So now let’s start to pull this all together. When Laila’s attorney starts to run the numbers to put together a pre-litigation demand to Mrs. Smith, the lawyer is going to take the number of overtime Laila now claims she worked and apply the overtime rate of one-and-a-half times Laila’s regular hourly rate. Except that Laila did not get paid hourly, remember?  She was on a $3,000 per month “salary.” So how will the law compute Laila’s regular rate?

When an employee is paid a salary, California law determines the regular hourly rate by multiplying the monthly salary by 12 (to get a yearly salary), dividing that total by 52 weeks (to get a weekly salary), and then dividing the weekly salary by the number of non-overtime hours worked in a given week. So, in Laila’s case, her weekly salary was $692.30. Divided by 40 hours per week yields a “regular rate” of $17.30 per hour. But we’re not done, because Laila also receive a free apartment. 

The maximum free rent that could have been applied to Laila’s wages is $677.75 per month in 2020 (trust me on the number). Although this number, which comes from Industrial Welfare Commission Wage Order No. 5, tends to change periodically, we will use it for the sake of simplicity. So using the same formula mentioned in the previous paragraph to translate this free rent into an hourly amount (multiply by 12, divide by 52 and then again by 40), we add another $3.91 to the $17.30, such that Laila’s regularly hourly rate jumps to $21.21. 

Again for the sake of simplicity, we will ignore the bonus Laila received for rent renewals but, really, that would further increase her regular hourly rate, which already lies well over $21 per hour. At time-and-a-half, Laila’s overtime rate would be $31.50 per hour.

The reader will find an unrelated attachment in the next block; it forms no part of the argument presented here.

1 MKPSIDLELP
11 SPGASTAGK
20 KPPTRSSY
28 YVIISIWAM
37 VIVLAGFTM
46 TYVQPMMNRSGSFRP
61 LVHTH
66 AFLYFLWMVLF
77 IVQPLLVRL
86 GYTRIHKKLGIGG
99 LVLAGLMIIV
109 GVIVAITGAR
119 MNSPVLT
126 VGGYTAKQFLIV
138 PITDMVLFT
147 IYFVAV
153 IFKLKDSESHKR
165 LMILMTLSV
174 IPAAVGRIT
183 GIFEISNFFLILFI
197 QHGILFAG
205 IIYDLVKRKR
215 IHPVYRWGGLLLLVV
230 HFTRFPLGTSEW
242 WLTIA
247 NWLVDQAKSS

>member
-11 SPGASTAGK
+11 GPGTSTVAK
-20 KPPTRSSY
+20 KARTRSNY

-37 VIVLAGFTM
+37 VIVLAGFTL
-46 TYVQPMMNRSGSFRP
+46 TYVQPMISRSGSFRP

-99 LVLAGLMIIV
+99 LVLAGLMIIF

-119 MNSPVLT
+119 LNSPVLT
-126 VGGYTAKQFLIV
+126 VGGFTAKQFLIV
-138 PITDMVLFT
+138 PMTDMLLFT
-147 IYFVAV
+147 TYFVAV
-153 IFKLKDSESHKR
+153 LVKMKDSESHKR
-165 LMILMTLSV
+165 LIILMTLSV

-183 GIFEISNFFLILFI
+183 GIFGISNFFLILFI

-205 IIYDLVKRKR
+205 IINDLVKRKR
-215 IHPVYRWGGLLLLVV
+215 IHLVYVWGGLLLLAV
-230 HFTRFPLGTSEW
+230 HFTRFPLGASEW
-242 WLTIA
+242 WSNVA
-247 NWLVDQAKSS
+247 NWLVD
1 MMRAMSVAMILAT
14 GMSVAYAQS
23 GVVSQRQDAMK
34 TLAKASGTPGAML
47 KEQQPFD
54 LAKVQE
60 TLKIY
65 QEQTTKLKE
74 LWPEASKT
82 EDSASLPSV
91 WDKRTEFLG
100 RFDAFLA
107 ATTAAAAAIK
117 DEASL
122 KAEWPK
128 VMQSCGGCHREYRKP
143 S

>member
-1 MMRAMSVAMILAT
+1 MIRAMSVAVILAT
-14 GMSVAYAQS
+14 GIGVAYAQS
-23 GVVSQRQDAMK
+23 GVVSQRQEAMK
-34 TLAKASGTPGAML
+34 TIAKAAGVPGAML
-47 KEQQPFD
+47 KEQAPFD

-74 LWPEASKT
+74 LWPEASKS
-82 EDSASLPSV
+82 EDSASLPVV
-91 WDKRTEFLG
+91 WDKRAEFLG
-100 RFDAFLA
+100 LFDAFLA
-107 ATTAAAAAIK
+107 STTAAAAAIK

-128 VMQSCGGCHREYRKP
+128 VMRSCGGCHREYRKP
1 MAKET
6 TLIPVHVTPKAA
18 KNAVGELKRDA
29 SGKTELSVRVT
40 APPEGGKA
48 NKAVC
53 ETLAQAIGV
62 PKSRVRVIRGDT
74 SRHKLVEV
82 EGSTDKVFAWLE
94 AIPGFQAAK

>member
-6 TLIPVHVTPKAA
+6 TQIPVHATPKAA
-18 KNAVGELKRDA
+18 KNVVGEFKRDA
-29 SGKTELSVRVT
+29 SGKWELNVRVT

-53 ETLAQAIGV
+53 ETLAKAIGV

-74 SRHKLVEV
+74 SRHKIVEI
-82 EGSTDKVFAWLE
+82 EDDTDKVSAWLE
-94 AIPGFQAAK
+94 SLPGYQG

Notably, Laila’s bi-weekly pay stubs do not reflect her hourly rate; indeed, that hourly rate likely would change each pay period based on how many lease renewal bonuses Laila received (and, of course, how many hours Laila actually worked each week). Providing inaccurate pay stubs in and of itself violates the Labor Code.

So the unintended consequences of having paid Laila a handsome “salary” without ensuring reliable time records is that Mrs. Smith: (1) made herself vulnerable to an overtime claim – one that will be based on a high regular rate of pay, making the settlement demand significant, and (2) guaranteed she violated the Labor Code by failing to provide accurate wage statements (even had they identified an hourly rate of pay, as required, they like would not have adjusted the hourly rate on each wage statement based on actual hours worked and bonuses earned during that pay period – no one does). This wage statement violation brings penalties but, more significantly, would entitle Laila’s lawyer to attorneys’ fees – which will make Laila’s claim harder to settle.

As I noted at the very start – no storybook ending here. Mrs. Smith paid a bunch of money to Laila and her attorney to resolve Laila’s claims, despite having been generous to Laila for many years and believing her claims to be meritless.  Let Mrs. Smith’s experience serve as a lesson for us all.

 

Gary Ganchrow is a shareholder at the 107-year old firm of Parker Milliken Clark O’Hara and Samuelian, has served as an Adjunct Professor at the USC School of Law, and is a frequent contributor to AOA Magazine.  He regularly advises on, litigates and writes about a variety of employment, property management, and business matters, and can be reached at 213-683-6535 and gganchrow@pmcos.com. This article is for informational purposes only, and should not be considered legal advice or establishing an attorney-client relationship.